My family and I are lucky enough to live on the Woffords’ gorgeous Fox Covert Farm in Upperville, Va., which means we are within hacking distance to many of the Piedmont Foxhounds meets.
On Saturday, Feb. 11, I decided to hack Youmightbearedneck to our meet at the Stettinius’ farm, Oakfield. It was about a half-hour walk and the whole way there I couldn’t decide if I was about to get myself politely asked never to attempt to foxhunt again, or have the best hunt of our lives.
I’ve been a member of Piedmont for the last three years and am honored to be one—going first field over the most gorgeous country, jumping big jumps and hearing the amazing sound of the hounds in full cry is my happy place, so I thought long and hard before leaving the barn that morning on Rory, without traditional hunt tack—namely, a bridle!
Last April after a U-Haul truck and trailer t-boned my dually and trailer (causing Rory to break his upper jaw, totaling the trailer and severely damaging the truck), we started our bridleless journey to the Retired Racehorse Project’s Thoroughbred Makeover last year. We won the Ambassador Award and I’ve been on a mission to show what us OTTB lovers always have known, the extreme athleticism, versatility, and kind nature of the breed.
But in order to do that, I wanted to show Rory, and most recognized associations really, really, REALLY want us to at least use a bit. So the bit search started…
I might own the largest or second largest collection of Mullen mouth bits in Virgina. Nathe from Australia, titanium from England, a rubber $15 one from the tack shack at Charlestown racetrack, you name it, I’ve tried it, or borrowed it, or even had my husband Dustin make it for me!
Rubber, foam, leather, sheepskin, biothane, baling twine (don’t try this at home kids, trust me, it didn’t end well for me. Rory was thrilled to dump me and trot on home while I walked back!) to about to want to give up! I’ve bugged custom bit makers, vets, and dentists, about what would make a horse happy going in a bit whose upper jaw had a displaced fracture.
And then I found it.
On a website about the way the plains Native Americans started their young horses, there it was, what’s called the ogalala jaw bit. It’s a simple leather strap around the lower jaw with two rings. I found one made called the Meroth Freedom Bit and ordered it, skeptical I was buying another bit Rory would hate but sincerely hoping it was just what he wanted.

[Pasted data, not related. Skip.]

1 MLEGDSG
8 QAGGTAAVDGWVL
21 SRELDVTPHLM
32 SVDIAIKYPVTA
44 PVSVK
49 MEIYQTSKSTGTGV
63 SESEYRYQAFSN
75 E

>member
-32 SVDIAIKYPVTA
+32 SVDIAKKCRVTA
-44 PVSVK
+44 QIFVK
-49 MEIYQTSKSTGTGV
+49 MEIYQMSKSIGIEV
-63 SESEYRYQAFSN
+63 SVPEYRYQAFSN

So to test it out I decided to take a dressage lesson with Allison Spivey in it, and he was fabulous! He was willing, soft, happy—what more could I ask for?
Then came Saturday and off we went to hunt with Piedmont in just the jaw bit. And it was amazing! He was so good, so happy in it, it was also his first time in first field and I was so proud of him.
Last week we took a jump lesson with Jimmy Wofford in it and Rory was fantastic. He’s made it pretty clear he was just waiting for me to figure out this unique bitting thing, and I felt comfortable because I rode in our trusty old neck rope that I know I can steer and stop in (we have also hunted in this alone), but being able to have a bit he likes means we can do so much more.
Like my new obsession, sidesaddle.
See, those silly OTTBs are pretty versatile—in one week we did a dressage lesson with an upper level dressage rider, took our very first sidesaddle lesson, AND went first field with Piedmont in a simple leather bit, no bridle. Pretty cool breed huh?
Michelle Craig and her husband Dustin operate WestWind Farms out of Upperville, Va. They have a son, Carter, and a daughter, Ellie. Read more about her journey with YouMightBeARedneck in the COTH story “Michelle Craig Is Finding The Bright Side By Going Bridleless.”
Michelle grew up riding and showing hunters/jumpers and was introduced to eventing while living in Colorado. She made the switch to eventing on her old high amateur-owner jumper, Aberdeen and they competed through preliminary together. She has competed to the intermediate and preliminary levels on the OTTBs Nap For Sycamore and Something Wicked.
Michelle’s passion for racehorses has extended beyond retraining them—she has worked as an exercise rider for many trainers on the flat track as well as for steeplechase trainer Mrs. Dot Smithwick. She has also worked as a veterinary technician and in large and small animal rescue.